a tendency to search for information that supports our preconceptions and to ignore or distort contradictory evidence.

<p>a tendency to search for information that supports our preconceptions and to ignore or distort contradictory evidence.</p>
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85

fixation

in cognition, the inability to see a problem from a new perspective; an obstacle to problem solving.

<p>in cognition, the inability to see a problem from a new perspective; an obstacle to problem solving.</p>
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86

mental set

a tendency to approach a problem in one particular way, often a way that has been successful in the past.

<p>a tendency to approach a problem in one particular way, often a way that has been successful in the past.</p>
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87

intuition

an effortless, immediate, automatic feeling or thought, as contrasted with explicit, conscious reasoning.

<p>an effortless, immediate, automatic feeling or thought, as contrasted with explicit, conscious reasoning.</p>
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88

functional fixedness

The tendency to think of things only in terms of their usual functions.

<p>The tendency to think of things only in terms of their usual functions.</p>
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89

representativeness heuristic

estimating the likelihood of events in terms of how well they seem to represent, or match, particular prototypes; may lead us to ignore other relevant information.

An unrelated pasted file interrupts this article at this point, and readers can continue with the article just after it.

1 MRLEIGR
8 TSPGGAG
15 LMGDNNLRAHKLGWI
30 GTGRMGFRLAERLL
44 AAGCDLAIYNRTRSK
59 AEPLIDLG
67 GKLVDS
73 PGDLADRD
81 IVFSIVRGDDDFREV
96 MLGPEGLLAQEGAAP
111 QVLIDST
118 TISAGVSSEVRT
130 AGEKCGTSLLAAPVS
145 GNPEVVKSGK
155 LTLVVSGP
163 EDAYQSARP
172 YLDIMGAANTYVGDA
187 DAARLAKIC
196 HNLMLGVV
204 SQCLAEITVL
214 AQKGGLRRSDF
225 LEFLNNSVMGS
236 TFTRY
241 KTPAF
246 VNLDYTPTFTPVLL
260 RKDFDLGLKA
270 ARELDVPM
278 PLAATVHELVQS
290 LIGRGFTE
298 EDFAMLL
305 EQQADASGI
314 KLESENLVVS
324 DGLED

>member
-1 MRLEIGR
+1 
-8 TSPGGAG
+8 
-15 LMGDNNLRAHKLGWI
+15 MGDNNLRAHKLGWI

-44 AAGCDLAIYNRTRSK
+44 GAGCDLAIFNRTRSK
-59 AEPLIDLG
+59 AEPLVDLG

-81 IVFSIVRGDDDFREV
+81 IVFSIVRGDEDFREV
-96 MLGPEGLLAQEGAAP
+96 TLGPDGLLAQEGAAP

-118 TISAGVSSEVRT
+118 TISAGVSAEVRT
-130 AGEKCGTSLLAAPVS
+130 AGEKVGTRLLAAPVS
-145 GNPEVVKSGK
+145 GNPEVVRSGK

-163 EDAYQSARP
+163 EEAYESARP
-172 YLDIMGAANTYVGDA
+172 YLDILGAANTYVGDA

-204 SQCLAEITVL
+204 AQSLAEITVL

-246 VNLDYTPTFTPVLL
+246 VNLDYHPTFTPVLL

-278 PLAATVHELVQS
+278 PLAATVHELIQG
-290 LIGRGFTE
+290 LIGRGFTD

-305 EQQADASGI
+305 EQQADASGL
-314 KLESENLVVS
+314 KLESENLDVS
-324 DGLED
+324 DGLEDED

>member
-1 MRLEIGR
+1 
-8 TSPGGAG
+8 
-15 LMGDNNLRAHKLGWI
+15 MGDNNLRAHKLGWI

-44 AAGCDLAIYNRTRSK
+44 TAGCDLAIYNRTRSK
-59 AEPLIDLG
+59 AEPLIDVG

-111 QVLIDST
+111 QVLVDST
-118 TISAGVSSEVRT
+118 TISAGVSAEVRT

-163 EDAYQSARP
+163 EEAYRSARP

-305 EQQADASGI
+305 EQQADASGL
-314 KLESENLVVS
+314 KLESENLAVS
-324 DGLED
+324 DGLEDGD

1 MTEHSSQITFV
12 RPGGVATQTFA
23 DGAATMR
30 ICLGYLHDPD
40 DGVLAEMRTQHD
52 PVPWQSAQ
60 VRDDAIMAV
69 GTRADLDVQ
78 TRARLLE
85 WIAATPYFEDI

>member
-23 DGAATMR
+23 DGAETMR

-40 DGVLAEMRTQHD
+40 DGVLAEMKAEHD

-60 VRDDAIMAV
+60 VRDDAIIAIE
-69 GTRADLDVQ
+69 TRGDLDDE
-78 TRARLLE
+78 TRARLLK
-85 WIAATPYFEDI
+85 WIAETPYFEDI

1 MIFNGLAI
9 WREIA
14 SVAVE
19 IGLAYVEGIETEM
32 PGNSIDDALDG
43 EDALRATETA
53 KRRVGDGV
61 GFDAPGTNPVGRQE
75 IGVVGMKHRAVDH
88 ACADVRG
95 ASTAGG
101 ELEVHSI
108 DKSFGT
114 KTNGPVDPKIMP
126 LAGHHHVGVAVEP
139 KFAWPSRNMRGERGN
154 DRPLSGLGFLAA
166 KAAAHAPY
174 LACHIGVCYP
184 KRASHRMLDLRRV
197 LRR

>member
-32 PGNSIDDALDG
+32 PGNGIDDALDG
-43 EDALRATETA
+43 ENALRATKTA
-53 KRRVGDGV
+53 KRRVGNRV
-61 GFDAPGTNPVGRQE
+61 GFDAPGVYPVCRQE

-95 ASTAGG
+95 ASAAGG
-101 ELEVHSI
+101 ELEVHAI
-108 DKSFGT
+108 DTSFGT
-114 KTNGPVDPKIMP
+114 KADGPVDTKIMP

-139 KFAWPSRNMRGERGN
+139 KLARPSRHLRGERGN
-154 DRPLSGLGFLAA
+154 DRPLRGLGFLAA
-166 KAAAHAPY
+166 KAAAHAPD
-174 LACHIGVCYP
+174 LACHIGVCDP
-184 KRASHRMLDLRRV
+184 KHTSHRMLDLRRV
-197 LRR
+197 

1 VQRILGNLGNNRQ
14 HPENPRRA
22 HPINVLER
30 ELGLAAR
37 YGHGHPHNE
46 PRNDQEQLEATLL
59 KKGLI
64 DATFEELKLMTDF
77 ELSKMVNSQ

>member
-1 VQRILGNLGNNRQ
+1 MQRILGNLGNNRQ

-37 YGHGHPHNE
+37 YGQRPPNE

<p>estimating the likelihood of events in terms of how well they seem to represent, or match, particular prototypes; may lead us to ignore other relevant information.</p>
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90

availability heuristic

estimating the likelihood of events based on their availability in memory; if instances come readily to mind (perhaps because of their vividness), we presume such events are common.

<p>estimating the likelihood of events based on their availability in memory; if instances come readily to mind (perhaps because of their vividness), we presume such events are common.</p>
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91

overconfidence

the tendency to be more confident than correct—to overestimate the accuracy of our beliefs and judgments.

<p>the tendency to be more confident than correct—to overestimate the accuracy of our beliefs and judgments.</p>
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92

belief perseverance

clinging to one's initial conceptions after the basis on which they were formed has been discredited.